Law Religion Culture Review

Exploring the intersections of law, religion and culture. Copyright by Richard J. Radcliffe. All rights reserved.

Monday, June 20, 2005

Revenge of the Imputed Bar Exam Score, Part II.

Everyone was happy with the California State Bar's solution--imputing scores--to address the pilfering of essay answers given for the February bar exam. (See prior post here.)

All were satisfied--except those who received letters (e.g. here and here) informing them their bar cards would not be imminently forthcoming.

One recipient made a federal case out of it. Literally.

Read the lawsuit here. The plaintiff, a real estate broker and law school graduate, brought "the action on his own behalf for the relief of $43,000,000.00, Injunctive relief under 42 U.S.C. 1983, the United States Constitution, California Constitution, Antitrust laws of the United States, and Consent Decree entered into by the U.S. Justice Department (DOJ) and the American Bar Association (ABA), and Federal and State Tort laws." (p. 1.)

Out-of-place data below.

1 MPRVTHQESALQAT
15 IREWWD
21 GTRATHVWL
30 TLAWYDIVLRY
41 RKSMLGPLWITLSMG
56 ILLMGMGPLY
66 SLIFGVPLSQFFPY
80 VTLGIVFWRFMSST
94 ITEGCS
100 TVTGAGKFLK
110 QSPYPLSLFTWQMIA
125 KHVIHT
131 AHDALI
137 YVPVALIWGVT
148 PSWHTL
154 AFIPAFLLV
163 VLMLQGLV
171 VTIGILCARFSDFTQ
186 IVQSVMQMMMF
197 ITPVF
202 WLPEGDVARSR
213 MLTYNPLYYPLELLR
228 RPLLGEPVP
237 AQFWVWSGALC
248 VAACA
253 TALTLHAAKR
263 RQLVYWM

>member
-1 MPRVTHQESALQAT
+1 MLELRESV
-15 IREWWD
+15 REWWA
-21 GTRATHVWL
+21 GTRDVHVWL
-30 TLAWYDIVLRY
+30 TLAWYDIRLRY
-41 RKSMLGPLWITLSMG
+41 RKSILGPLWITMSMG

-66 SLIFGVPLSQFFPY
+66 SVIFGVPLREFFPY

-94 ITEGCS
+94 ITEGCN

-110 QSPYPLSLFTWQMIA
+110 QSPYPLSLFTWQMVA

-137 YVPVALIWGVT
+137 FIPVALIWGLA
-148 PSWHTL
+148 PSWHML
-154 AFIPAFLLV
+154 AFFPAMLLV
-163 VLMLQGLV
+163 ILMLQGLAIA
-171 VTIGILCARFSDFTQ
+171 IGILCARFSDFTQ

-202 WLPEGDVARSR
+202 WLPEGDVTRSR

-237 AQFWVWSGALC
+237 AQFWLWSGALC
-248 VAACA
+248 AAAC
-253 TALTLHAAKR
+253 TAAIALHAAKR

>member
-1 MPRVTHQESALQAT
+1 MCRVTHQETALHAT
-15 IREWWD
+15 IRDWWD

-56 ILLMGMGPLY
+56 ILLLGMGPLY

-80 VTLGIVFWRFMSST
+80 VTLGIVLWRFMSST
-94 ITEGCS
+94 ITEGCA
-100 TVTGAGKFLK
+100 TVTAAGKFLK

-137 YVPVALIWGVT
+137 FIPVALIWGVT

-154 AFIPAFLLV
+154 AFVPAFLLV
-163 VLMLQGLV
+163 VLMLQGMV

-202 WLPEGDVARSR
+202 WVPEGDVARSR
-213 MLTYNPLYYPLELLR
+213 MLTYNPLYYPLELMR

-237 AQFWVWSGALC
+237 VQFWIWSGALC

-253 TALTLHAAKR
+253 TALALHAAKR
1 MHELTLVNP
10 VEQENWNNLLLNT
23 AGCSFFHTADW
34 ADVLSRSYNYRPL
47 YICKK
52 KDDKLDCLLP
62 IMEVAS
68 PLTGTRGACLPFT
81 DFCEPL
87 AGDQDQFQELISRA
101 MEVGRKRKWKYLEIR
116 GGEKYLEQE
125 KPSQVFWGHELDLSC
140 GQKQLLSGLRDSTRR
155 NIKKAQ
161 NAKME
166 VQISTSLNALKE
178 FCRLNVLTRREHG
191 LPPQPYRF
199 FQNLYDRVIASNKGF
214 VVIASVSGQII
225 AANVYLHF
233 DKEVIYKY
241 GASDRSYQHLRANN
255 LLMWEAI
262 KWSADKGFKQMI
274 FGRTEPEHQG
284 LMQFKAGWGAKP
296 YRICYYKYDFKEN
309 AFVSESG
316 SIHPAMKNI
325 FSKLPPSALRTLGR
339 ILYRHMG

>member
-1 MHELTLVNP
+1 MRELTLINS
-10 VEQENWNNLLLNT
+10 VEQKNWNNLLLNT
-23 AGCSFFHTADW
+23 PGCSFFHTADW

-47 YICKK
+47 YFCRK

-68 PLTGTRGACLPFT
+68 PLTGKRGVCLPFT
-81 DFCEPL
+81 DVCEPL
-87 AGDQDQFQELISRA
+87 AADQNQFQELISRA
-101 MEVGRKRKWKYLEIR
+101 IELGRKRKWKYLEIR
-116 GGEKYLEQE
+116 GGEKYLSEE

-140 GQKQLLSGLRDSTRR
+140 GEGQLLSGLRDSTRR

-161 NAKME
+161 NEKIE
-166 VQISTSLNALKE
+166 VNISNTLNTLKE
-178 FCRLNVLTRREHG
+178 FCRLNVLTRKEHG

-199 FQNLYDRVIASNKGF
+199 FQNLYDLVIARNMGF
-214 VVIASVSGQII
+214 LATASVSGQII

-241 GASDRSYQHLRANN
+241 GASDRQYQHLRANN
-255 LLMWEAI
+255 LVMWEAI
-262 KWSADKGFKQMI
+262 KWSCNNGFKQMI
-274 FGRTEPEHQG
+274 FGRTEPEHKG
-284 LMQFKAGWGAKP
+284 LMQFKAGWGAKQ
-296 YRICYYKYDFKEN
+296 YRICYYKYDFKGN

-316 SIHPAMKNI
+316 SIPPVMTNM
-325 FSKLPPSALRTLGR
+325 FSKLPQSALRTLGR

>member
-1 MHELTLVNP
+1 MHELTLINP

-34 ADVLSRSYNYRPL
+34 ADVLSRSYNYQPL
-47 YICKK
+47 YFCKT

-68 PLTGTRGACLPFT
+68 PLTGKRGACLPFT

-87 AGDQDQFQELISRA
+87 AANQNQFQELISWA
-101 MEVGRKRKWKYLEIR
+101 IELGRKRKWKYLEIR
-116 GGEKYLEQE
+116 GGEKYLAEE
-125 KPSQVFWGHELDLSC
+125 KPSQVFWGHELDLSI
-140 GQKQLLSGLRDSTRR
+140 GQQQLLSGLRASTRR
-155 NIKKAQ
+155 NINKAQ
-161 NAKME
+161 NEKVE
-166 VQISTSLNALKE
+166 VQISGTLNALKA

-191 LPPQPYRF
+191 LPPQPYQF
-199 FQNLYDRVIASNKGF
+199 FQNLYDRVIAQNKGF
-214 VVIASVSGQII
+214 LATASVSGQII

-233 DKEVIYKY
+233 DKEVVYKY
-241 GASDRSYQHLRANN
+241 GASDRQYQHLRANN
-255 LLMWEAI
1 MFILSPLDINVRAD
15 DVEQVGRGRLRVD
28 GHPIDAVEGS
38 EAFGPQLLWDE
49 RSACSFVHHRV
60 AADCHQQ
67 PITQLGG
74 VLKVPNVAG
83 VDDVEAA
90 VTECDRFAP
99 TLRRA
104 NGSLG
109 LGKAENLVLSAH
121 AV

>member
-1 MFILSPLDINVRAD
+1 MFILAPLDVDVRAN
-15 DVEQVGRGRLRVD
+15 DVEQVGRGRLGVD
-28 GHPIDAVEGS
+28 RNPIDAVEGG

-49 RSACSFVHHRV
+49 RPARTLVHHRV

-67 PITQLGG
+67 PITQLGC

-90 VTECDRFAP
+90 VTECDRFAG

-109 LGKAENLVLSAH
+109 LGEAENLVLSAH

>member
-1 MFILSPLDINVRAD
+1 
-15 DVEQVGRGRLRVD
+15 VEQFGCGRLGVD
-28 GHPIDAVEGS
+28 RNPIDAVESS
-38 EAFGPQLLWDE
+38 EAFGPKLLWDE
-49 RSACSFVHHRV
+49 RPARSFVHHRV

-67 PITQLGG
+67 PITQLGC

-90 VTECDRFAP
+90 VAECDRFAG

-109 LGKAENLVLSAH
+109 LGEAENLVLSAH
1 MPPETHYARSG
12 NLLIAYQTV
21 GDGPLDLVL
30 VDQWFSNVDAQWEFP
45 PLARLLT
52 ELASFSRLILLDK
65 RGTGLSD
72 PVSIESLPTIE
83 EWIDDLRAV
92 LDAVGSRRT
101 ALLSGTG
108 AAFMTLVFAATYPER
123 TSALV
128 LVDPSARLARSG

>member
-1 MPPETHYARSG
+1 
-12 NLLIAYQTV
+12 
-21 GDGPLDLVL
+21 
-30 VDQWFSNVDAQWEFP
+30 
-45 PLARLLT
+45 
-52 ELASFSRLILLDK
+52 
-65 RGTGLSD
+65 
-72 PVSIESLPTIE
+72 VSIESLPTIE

Another notable excerpt: "Security at the Bar examination test site is very strict. Applicants are searched, probed, fingerprinted, have handwriting samples taken, scrutinized, videotaped and even followed in the restrooms and watched as we pee in the urinal.

"After the exam, I now learn that security and safety of the exams is so lax that an exam grader was hauling around the exams in their car, with no security, and no accountability as to what happened to the exams, and an utter disregard for the importance of the hard work and value of the intellectual property contained on the pages of the answers. That is CRIMINAL NEGLIGENCE." (Complaint, para. 20.)

(HT: En Passant.)